Colon Cancer (Colorectal Cancer)

  • Medical Author:
    Francis W. Nugent, MD

    Dr. F.W. Nugent is a medical oncologist specializing in gastrointestinal cancers with a special interest in pancreatic cancer. Dr. Nugent graduated from Middlebury College with a bachelors degree in religion before graduating from Albany Medical College. He presently serves as vice-chairman of medical oncology at the Lahey Clinic in Burlington, Massachusetts.

  • Medical Editor: Jay W. Marks, MD
    Jay W. Marks, MD

    Jay W. Marks, MD

    Jay W. Marks, MD, is a board-certified internist and gastroenterologist. He graduated from Yale University School of Medicine and trained in internal medicine and gastroenterology at UCLA/Cedars-Sinai Medical Center in Los Angeles.

View Colorectal (Colon) Cancer Slideshow Pictures

Colon Cancer Symptoms

Signs and symptoms of colon cancer tend not to be specific. In other words, the signs and symptoms can occur due to a number of different conditions. When colon cancer is detected in its early stages, it may not have even caused symptoms. Symptoms can also vary according to the specific location within the colon where the tumor is located.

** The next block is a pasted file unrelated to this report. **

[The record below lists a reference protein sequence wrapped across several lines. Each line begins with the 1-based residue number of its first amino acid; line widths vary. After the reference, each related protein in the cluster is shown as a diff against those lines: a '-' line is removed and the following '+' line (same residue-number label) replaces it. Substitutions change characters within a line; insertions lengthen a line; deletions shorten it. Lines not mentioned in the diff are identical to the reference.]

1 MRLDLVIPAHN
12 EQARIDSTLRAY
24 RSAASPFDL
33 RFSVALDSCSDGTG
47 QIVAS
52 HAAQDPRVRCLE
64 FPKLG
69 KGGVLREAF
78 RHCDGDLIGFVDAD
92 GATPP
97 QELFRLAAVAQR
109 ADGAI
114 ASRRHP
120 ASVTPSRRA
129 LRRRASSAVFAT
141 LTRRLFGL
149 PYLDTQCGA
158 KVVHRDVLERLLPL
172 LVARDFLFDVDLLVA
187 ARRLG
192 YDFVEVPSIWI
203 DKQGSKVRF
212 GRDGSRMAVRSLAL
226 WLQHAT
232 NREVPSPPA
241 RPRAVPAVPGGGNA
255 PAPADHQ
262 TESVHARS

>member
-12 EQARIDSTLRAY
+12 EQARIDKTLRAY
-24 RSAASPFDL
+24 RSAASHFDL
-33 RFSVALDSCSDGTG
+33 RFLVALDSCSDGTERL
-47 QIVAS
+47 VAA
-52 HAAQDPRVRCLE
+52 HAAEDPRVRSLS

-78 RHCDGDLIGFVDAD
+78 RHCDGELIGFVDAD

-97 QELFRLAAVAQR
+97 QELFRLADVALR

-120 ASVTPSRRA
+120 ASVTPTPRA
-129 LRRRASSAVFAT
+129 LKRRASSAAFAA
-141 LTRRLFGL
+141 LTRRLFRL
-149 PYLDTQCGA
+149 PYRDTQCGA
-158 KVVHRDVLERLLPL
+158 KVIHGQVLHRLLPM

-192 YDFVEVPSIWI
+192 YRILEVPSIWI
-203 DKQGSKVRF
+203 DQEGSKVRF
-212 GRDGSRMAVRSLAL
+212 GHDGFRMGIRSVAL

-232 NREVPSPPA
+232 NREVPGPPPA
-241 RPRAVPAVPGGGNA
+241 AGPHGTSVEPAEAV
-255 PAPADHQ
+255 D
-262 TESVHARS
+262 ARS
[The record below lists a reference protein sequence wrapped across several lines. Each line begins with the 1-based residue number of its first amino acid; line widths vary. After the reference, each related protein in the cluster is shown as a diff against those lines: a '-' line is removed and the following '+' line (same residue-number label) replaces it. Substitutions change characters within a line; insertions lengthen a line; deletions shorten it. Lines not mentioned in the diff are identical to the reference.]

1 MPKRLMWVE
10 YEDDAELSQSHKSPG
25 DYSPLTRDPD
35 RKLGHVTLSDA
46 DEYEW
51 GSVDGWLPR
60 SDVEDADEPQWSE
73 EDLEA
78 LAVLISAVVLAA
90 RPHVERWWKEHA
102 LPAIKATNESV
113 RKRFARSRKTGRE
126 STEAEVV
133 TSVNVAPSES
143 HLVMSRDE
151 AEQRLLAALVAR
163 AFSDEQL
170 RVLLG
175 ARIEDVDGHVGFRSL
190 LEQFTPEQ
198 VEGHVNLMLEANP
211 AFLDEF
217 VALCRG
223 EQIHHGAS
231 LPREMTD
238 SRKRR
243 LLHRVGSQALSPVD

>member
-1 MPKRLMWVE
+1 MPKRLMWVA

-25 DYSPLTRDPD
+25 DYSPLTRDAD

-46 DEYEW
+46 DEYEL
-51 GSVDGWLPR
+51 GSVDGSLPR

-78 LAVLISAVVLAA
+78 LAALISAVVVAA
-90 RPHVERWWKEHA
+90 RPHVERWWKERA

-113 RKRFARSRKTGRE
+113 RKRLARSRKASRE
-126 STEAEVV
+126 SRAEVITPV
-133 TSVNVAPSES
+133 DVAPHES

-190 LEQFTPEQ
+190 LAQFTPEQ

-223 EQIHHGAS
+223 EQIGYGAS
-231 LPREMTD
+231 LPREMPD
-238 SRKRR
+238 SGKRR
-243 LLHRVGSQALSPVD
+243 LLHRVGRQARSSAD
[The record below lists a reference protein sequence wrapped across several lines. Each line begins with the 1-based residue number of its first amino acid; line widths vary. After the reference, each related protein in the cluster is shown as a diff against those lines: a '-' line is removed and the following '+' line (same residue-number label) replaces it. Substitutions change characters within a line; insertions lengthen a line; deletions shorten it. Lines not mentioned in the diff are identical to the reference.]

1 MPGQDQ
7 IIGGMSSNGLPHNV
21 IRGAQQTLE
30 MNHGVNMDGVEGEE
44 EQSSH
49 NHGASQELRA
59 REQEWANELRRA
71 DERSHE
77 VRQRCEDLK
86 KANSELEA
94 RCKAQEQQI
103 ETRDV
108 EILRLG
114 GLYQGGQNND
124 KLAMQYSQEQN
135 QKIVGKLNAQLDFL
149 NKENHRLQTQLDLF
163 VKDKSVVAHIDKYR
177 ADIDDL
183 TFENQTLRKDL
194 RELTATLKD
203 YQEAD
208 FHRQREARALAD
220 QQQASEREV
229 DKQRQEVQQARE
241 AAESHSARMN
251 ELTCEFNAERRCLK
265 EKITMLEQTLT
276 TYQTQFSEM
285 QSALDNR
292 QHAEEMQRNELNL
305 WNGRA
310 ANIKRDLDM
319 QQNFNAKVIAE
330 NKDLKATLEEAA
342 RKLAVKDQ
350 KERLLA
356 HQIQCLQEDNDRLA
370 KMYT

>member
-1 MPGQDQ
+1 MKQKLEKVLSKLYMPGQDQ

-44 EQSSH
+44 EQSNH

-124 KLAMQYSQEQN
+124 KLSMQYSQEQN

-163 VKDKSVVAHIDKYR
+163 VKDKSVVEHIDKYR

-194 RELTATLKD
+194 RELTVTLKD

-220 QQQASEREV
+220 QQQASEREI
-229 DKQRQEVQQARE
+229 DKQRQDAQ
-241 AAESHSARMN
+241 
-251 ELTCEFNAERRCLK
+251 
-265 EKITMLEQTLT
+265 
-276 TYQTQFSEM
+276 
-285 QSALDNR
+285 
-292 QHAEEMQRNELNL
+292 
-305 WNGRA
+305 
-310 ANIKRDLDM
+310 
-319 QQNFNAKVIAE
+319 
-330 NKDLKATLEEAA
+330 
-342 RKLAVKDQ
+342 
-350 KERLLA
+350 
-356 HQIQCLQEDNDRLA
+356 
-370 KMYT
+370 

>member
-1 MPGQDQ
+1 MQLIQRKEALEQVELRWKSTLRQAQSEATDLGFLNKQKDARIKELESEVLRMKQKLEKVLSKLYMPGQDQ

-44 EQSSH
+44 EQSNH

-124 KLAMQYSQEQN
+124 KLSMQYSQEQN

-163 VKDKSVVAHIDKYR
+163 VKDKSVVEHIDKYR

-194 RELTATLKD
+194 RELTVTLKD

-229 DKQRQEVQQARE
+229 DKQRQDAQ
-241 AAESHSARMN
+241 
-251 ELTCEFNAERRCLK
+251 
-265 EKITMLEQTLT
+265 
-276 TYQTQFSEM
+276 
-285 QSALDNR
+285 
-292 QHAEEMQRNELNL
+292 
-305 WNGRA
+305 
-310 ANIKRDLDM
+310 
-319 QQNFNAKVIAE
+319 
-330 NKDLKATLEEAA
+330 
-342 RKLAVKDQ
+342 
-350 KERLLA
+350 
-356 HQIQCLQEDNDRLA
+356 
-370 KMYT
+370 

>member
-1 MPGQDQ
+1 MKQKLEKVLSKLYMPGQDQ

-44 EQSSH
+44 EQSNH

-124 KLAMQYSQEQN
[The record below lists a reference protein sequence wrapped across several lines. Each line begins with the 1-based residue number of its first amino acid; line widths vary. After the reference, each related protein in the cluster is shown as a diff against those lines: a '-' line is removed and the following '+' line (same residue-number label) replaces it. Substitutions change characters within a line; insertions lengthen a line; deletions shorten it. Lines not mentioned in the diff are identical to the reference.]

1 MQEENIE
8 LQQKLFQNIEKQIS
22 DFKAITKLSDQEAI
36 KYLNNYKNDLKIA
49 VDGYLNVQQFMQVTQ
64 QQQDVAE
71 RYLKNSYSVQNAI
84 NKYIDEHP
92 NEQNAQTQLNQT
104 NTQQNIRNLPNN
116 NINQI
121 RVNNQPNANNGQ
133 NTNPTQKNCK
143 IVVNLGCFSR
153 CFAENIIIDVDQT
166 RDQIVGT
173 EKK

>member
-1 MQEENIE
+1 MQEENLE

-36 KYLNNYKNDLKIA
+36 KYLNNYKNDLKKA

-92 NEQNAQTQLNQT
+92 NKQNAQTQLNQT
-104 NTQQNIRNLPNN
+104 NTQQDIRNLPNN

Some symptoms and signs of colon cancer are:

  • rectal bleeding or blood in the stool,
  • dark-colored stool,
  • change in bowel habits,
  • change in stool consistency,
  • constipation,
  • diarrhea,
  • narrow stools.
Picture of Colon Cancer

Quick GuideColorectal Cancer (Colon Cancer): Symptoms, Signs, Screening, Stages, and Treatment Options

Colorectal Cancer (Colon Cancer): Symptoms, Signs, Screening, Stages, and Treatment Options

Colon cancer facts

  • Colorectal cancer is a malignant tumor arising from the inner wall of the large intestine.
  • Colorectal cancer is the third leading cause of cancer in males and fourth in females in the U.S.
  • Risk factors for colorectal cancer include a family history of colorectal cancer, colon polyps, and long-standing ulcerative colitis.
  • Most colorectal cancers develop from polyps. Removal of colon polyps can prevent colorectal cancer.
  • Colon polyps and early cancer may have no symptoms. Therefore regular screening is important.
  • Diagnosis of colorectal cancer can be made by sigmoidoscopy or by colonoscopy with biopsy confirmation of cancer tissue.
  • Treatment of colorectal cancer depends on the location, size, and extent of cancer spread, as well as the health of the patient.
  • Surgery is the most common treatment for colorectal cancer.
  • Chemotherapy can extend life and improve quality of life for those who have had or are living with metastatic colorectal cancer. It can also reduce the risk of recurrence in patients found to have high-risk colon cancer findings at surgery.
Medically Reviewed by a Doctor on 2/23/2016

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